The Southwestern Historical Quarterly, Volume 55, July 1951 - April, 1952 Page: 150
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Southwestern Historical Quarterly
detached from political developments, including the Texas re-
bellion, until Santa Anna's dictatorial excesses of 1844 inspired a
movement, led by Herrera, to restore constitutional government.
Herrera's first administration, 1844-1845, was concerned pri-
marily with the Texas annexation question. Regarding Texas as
lost to Mexico, the President favored recognizing the independ-
ence of Texas on condition that it should not be annexed to the
United States and advocated the settlement of differences by
peaceful means. He showed, moreover, a disposition to negotiate
even after the passage of the annexation resolution by the United
States and the subsequent breaking of diplomatic relations-"an
unfortunate occurrence which probably would not have happened
had Herrera's government not been obligated to do so by virtue
of the impolitic course of action followed by Santa Anna from
1841 to 1844" (p. 122). But Herrera was unable to reconcile
his policy with the acceptance by Texas of the annexation pro-
posal and the advance of American forces to Corpus Christi.
"Had he been free to carry his policies into effect," Dr. Cotner
maintains, "Mexico might have been spared invasion and dev-
astation, and the loss of lives and of great territories" (p. 151) .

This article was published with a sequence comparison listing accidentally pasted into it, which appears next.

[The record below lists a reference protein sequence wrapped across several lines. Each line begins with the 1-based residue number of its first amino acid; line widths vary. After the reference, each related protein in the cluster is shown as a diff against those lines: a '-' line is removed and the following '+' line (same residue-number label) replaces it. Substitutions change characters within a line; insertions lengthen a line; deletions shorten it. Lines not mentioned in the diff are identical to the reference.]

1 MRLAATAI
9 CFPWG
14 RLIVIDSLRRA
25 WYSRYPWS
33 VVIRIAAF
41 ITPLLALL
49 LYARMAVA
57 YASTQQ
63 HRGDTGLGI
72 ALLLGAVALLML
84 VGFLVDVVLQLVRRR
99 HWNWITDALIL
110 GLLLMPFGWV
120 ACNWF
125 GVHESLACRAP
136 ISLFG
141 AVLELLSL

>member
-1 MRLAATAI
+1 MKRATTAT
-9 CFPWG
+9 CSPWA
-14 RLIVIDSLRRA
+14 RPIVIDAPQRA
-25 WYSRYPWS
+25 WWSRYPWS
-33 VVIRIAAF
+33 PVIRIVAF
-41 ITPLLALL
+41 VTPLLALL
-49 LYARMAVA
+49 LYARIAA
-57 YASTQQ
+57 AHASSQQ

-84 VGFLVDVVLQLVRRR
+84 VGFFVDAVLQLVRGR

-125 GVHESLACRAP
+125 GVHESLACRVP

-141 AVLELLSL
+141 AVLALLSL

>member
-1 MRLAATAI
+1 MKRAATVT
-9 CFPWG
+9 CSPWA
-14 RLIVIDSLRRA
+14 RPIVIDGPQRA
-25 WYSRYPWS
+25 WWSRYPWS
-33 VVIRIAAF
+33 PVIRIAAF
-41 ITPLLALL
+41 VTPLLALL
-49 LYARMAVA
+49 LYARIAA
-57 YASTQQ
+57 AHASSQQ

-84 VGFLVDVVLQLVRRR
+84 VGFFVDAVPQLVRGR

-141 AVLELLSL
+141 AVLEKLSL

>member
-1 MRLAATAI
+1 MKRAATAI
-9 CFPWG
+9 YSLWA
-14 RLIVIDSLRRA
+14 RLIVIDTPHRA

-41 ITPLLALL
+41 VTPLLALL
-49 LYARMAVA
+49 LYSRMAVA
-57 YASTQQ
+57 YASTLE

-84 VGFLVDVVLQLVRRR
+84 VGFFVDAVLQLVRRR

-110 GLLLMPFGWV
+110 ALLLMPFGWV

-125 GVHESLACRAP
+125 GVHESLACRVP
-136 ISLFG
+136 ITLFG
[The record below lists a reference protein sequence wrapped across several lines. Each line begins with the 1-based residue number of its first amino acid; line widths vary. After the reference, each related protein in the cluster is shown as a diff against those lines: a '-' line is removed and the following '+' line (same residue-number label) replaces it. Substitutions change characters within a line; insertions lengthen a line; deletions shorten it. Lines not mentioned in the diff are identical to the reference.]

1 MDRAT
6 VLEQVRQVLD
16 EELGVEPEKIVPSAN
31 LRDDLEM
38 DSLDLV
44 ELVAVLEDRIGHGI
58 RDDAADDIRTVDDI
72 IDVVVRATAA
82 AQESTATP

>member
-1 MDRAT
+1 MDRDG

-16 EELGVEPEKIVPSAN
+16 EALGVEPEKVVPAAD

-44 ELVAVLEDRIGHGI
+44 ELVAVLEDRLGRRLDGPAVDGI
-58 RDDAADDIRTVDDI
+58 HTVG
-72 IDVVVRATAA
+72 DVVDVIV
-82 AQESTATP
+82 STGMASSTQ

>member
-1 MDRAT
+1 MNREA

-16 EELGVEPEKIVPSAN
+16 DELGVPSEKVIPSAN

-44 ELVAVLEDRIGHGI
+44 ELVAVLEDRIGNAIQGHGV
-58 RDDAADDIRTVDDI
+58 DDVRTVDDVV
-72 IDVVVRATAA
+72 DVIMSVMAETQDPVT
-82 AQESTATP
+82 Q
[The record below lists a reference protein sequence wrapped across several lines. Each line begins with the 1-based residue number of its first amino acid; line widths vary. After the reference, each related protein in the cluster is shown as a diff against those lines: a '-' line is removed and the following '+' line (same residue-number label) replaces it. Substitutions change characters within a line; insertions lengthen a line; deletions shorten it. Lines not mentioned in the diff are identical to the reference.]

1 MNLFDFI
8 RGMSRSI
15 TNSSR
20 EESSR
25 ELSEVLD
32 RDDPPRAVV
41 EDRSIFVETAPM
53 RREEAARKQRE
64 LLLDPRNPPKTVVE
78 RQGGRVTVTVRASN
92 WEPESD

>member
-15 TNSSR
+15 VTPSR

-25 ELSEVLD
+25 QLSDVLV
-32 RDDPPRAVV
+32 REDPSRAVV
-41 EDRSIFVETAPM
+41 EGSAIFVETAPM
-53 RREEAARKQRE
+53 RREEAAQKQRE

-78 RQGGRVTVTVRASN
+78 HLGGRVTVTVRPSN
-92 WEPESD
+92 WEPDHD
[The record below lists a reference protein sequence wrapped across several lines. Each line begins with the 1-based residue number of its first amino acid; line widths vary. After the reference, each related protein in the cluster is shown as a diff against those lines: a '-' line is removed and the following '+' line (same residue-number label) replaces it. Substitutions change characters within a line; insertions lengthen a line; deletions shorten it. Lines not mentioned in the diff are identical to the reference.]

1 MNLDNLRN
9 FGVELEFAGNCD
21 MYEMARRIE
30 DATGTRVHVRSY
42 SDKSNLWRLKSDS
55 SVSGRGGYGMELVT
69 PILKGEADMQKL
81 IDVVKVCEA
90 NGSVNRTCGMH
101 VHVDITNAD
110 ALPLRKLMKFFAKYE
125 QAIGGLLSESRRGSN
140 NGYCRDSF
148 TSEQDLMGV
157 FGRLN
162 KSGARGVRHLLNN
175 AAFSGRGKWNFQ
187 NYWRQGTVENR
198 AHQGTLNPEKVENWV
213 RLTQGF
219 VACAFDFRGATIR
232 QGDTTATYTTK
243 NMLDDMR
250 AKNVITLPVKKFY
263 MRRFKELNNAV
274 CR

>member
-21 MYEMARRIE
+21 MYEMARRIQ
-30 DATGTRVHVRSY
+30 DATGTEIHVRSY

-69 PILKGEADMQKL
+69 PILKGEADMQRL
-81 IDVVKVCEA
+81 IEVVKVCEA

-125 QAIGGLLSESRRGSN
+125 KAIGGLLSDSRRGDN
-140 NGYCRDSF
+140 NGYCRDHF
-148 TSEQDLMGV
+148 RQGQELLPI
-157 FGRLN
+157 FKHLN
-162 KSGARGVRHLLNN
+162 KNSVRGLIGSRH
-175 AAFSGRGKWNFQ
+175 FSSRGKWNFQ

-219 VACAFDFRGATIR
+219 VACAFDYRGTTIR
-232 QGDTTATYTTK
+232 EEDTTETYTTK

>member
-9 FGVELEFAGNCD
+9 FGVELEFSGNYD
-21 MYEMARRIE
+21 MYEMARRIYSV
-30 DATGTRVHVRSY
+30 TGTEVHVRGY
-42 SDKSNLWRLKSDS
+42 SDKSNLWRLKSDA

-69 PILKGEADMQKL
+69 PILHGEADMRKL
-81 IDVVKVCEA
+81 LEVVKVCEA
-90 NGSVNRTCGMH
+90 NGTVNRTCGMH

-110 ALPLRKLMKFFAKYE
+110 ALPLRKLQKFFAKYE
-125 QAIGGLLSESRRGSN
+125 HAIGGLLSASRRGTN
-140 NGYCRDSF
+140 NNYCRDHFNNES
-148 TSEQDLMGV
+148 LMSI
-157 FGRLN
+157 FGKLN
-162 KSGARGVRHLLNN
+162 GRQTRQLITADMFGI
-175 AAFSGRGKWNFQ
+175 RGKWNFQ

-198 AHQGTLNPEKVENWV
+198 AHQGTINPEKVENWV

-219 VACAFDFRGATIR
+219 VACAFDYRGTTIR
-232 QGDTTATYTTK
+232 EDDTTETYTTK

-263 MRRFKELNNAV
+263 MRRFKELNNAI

Five of the thirteen chapters are devoted to a topical presen-
tation of the problems of Herrera's second term, 1848-1851. A
considerable amount of detail is given in describing attempts of
the administration to suppress internal revolts, balance the budg-
et, stamp out racial warfare in Yucatin, and settle disputed
points arising out of the Treaty of Guadalupe Hidalgo. The at-
titude of the administration toward the religious question was
decidedly moderate and even conservative at times; while much
was accomplished by Herrera and his minister of war in the
direction of army reform, the statement that their efforts "served
as a basis and precursor for the more extensive reform movement
known as the War of Reform" (p. 31 1) may be stretching the
point. A unique contribution to Mexican political development
was made, however, when Herrera, as a constitutionally-elected
president, turned over his office to his constitutionally-elected
successor on January 13, 1851. Herrera closed his public career
as director of the Monte de Piedad, or national pawnshop, which
Dr. Cotner describes most interestingly. An impressive bibliog-
raphy and an index round out this excellent study.
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Texas State Historical Association. The Southwestern Historical Quarterly, Volume 55, July 1951 - April, 1952, periodical, 1952; Austin, Texas. (texashistory.unt.edu/ark:/67531/metapth101139/m1/174/: accessed August 19, 2017), University of North Texas Libraries, The Portal to Texas History, texashistory.unt.edu; crediting Texas State Historical Association.